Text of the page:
onsidering how many of us get married and attend weddings, you would think that someone would have figured out the magic trick to make weddings effortless. But no, there is always the potential for things to go completely awry, resulting in embarrassing public displays in front of all your friends and family — which, of course, makes weddings a perfect subject for reality television.
That's why someone like Sandy Malone has a show of her own. She's a husky-voiced wedding planner based in the tiny Puerto Rican island of Vieques — or, to be specific, she's the only wedding planner on the 20-mile-long, five-mile-wide island. Two-thirds of the island used to belong to the military up until five years ago, and since being demilitarized, it has seen a dramatic rise in its wedding industry, thanks in no small part to its bevy of picturesque beaches and dreamy wedding backdrops.
But Malone is not just a wedding planner. She's also the full-package in terms of a reality TV personality: Frantic, prone to angry outbursts, insanely dedicated to her job, and far from glamorous as she trots around in oversized t-shirts, flip-flops, and unkempt hair.
In its premiere episode, TLC introduces us to Malone and her tiny staff of four (including her low-key husband Bill), while capturing her attempt to make wedding magic for two different couples. To be expected, both weddings have a laundry list of things that go wrong, setting up cliffhanger after cliffhanger in tidy and dramatic fashion.
First up, there's Laura and Wes from Colorado, who are having their wedding at a private home on a hill in Vieques. It's a messy rush for Sandy to get to the airport on time and greet the shy couple, thanks to a mix-up that has her forgetting to make her usual welcome basket, which is filled with items that are "hard to find on the island." The best part is that even through the show blurs out the products in the basket, one enormous bag of Tostitos is clearly visible as the centerpiece.
We learn quickly that the hardest part of being a wedding planner on Vieques is the fact that everything, from the food to the drinks, must be imported, including, most importantly, wedding day flowers. When Sandy finds out that thousands of dollars of flowers have been sitting on the tarmac at the San Juan airport, she loses her mind and must make half a dozen phone calls to figure out how to get the delicate delivery to the wedding on time without them wilting.
But that freakout is nothing compared to when she finds out no beer was delivered to the wedding location because her assistant Stephanie, a tough-looking woman with a helmet of platinum blonde hair and tattoos, forgot to add it to the list. Sandy's angry, fire-breathing face as she confronts Stephanie is one for the reality TV hall of fame, and a surefire reason to keep tuning in week after week.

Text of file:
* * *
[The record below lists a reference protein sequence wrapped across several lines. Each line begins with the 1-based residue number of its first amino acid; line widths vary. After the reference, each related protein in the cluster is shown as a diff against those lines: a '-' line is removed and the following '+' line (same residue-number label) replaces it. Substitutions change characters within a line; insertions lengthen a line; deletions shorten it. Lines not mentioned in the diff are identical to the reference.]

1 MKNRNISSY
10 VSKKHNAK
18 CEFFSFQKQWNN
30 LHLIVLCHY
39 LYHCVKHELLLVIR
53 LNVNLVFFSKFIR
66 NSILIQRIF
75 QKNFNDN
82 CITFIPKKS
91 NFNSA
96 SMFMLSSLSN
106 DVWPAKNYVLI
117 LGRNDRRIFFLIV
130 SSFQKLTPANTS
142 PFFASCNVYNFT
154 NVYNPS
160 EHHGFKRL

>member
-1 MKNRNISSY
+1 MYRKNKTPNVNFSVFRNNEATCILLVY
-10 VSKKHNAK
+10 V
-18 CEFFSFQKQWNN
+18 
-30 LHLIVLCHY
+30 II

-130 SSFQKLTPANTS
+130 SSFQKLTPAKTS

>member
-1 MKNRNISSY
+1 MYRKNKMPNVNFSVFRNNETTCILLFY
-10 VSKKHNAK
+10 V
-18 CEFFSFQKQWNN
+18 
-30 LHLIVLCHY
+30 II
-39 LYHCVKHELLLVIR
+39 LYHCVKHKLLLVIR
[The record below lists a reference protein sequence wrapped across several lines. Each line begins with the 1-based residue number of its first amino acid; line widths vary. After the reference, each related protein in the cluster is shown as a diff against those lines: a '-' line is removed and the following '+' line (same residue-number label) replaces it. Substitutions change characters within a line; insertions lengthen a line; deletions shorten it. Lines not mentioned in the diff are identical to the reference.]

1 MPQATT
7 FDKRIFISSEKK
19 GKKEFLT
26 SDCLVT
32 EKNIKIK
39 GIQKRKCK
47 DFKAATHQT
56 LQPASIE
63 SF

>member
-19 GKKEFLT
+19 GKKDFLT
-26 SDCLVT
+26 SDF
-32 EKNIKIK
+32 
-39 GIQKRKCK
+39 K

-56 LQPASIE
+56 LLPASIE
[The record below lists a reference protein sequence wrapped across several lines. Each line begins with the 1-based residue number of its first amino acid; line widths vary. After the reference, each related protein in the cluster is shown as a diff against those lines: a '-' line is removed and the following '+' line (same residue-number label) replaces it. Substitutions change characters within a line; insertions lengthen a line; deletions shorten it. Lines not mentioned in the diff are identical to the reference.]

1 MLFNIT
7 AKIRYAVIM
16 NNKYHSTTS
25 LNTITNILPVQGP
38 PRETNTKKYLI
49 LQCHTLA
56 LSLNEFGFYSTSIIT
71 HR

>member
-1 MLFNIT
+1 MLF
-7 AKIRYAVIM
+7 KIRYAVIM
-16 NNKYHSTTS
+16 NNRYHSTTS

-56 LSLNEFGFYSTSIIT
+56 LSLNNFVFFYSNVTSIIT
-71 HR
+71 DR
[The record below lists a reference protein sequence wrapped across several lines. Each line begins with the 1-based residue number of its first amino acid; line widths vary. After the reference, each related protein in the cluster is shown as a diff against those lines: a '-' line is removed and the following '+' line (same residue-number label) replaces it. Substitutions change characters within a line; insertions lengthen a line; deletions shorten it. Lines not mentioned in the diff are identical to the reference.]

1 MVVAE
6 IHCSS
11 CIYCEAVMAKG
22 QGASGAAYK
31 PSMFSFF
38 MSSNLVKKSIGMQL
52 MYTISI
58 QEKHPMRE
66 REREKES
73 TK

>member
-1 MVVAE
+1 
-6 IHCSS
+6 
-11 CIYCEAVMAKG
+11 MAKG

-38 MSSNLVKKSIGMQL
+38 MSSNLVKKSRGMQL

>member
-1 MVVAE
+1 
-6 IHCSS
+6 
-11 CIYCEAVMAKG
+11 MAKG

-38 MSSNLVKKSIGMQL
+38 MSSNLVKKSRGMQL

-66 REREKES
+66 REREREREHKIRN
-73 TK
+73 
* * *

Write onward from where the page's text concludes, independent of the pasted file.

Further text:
The day of the wedding, all sorts of things go off the rails in just the way they should. There's a delay on the tables and chairs getting delivered, but Sandy reminds us that the rental company is the only one on the island so there's little she can do, especially because most everyone on Vieques adheres to a fanciful non-clock known as "island time." The wedding finally seems to be on the right track when rain starts dumping down on the dance floor, requiring Sandy and her staff to immediately rework the set-up and place the parquet under an overhang. The bride and groom get slightly doused, but the wedding is far enough along that she and her new husband seem just fine with a little tropical shower. All in all, it's a success!
While Wes and Laura's wedding is the meat of the episode, we also see Sandy pull together a more low-key wedding on the beach for another couple, Terry and Franco. This wedding requires several tents and enough electricity to light the entire beach. The customary panic attack segment involves the truly slapstick problems Sandy encounters with her staff as they attempt to build a bamboo chuppah — the simple canopy at the end of the aisle — that falls apart over and over again no matter how it's positioned in the sand.
Meanwhile, a checkerboard dance floor becomes a mess after her staff clearly gives up on arranging the parquet tiles in a black-and-white sequence, and just begins slapping squares wherever, creating a jumbled and hilarious end result that Sandy forces them to redo.
The prospect of catastrophe is, of course, the key to a show like this, and a basic premise that TLC has been trading on for years now. Wedding Island, alongside other TLC shows like Say Yes To The Dress, My Big Fat Gypsy Wedding, and Four Weddings all remind us that we're in a cultural moment of wedding obsession that pours out of magazine stands, TV screens, and our own Facebook feeds. Perhaps it's not surprising, given that a wedding is usually the biggest event of a couple's life outside of having children, but it is interesting to see the multitude of ways a network like TLC approaches the event. And for that reason, it's smart to tackle destination weddings from the inside, and show the late-night flower arranging, frazzled phone calls, and old-fashioned hard work that goes into pulling off the whole shebang.
And when you've got a Tasmanian Devil like Sandy as your guide through that briar patch, you're in good hands for all the inevitable bumps and scratches you're bound to encounter.
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